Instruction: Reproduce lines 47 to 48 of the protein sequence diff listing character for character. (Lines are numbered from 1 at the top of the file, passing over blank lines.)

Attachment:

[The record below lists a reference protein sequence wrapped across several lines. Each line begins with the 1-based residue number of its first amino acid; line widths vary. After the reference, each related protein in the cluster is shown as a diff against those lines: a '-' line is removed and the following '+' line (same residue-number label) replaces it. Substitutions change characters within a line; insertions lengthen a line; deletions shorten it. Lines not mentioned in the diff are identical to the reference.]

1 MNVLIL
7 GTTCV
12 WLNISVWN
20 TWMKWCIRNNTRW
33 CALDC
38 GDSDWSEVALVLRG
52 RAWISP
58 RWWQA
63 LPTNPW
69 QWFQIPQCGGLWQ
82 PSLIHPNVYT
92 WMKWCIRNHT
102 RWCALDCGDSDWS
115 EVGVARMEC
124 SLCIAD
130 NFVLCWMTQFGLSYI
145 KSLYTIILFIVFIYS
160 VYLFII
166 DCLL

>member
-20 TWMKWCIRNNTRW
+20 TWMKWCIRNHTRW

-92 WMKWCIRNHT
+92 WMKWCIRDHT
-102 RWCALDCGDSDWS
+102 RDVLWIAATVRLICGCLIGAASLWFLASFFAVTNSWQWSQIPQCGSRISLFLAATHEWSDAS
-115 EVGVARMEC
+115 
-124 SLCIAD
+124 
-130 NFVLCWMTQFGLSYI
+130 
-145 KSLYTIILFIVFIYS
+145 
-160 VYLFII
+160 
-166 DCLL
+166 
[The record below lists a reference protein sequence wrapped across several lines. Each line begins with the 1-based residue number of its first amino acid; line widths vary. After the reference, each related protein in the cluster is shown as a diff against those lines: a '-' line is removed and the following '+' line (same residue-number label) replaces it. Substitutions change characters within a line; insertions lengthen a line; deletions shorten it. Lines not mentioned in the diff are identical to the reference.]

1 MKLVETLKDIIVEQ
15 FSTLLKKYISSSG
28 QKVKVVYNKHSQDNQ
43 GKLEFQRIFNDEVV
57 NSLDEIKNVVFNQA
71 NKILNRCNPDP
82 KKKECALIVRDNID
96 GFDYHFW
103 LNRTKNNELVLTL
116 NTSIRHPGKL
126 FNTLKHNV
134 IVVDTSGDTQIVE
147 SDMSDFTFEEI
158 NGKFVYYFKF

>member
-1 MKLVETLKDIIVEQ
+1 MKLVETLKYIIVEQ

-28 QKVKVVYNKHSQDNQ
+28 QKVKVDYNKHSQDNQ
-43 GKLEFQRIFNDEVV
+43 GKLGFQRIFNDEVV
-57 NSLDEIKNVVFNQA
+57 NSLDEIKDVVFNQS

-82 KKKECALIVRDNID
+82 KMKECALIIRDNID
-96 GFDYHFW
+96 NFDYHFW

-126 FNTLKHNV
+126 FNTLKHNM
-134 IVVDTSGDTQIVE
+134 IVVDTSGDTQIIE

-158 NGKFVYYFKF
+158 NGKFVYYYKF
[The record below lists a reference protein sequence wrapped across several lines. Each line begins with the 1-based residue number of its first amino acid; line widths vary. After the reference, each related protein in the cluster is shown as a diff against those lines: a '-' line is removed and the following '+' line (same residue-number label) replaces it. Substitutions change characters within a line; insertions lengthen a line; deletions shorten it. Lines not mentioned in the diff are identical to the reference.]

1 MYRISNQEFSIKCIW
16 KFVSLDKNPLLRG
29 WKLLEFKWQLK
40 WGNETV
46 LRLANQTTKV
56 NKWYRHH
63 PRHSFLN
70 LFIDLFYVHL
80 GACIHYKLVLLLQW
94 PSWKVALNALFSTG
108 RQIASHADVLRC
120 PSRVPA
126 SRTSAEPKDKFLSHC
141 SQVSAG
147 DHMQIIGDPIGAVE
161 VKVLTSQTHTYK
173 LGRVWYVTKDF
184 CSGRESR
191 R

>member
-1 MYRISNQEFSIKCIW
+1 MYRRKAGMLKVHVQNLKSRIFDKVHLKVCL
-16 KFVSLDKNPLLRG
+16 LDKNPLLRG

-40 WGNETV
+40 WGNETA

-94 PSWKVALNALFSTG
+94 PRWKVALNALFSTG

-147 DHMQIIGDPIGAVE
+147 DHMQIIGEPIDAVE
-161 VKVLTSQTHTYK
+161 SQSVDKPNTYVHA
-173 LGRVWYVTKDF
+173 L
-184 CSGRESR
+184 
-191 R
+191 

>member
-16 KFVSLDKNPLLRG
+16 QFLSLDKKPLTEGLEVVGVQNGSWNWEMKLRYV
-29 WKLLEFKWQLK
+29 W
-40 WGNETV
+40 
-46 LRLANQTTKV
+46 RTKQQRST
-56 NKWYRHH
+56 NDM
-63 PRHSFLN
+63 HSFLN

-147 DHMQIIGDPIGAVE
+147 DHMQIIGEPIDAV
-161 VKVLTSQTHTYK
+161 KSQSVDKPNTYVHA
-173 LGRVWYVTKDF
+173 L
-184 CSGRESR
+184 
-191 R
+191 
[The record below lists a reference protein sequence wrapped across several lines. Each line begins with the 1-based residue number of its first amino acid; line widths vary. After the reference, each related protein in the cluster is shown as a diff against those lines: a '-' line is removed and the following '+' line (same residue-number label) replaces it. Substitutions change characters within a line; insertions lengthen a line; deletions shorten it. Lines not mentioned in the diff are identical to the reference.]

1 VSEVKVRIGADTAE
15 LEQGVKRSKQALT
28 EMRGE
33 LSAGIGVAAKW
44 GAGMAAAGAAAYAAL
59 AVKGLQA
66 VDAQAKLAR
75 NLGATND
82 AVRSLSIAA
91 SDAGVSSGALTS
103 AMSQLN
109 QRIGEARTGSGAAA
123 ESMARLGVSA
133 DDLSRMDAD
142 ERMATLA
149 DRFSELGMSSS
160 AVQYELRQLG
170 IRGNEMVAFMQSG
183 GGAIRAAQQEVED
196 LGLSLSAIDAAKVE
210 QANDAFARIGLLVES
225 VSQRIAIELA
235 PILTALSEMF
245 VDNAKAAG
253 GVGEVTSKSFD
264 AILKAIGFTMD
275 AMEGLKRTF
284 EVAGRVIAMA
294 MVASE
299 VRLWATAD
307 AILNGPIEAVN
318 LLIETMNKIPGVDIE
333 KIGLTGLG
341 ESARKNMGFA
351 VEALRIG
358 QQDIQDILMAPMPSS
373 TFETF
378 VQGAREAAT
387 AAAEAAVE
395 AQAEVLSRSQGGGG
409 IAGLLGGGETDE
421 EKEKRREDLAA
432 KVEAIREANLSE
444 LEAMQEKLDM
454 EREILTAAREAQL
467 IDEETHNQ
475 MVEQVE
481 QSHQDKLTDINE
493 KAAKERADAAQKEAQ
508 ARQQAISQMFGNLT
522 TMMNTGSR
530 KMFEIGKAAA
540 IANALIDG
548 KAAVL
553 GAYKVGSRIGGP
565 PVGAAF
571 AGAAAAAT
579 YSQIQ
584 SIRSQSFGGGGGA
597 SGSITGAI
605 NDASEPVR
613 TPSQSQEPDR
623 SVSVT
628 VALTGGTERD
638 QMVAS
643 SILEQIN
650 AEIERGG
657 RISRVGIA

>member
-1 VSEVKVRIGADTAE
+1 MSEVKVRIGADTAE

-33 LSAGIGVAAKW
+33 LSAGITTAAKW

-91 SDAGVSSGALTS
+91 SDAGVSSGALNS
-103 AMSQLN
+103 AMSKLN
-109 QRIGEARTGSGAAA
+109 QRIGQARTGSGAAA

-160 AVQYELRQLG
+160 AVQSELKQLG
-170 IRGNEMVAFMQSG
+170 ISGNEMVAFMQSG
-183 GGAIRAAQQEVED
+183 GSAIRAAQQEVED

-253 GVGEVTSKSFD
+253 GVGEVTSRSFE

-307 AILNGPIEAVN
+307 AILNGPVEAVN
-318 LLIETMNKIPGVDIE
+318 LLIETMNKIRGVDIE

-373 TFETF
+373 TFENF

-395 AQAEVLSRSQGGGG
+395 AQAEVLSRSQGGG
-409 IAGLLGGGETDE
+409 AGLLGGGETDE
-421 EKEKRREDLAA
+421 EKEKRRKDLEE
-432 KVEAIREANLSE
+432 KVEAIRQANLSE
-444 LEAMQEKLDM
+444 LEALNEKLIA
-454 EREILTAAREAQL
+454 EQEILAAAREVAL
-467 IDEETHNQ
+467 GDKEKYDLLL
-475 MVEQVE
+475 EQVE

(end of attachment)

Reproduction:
82 KKKECALIVRDNID
96 GFDYHFW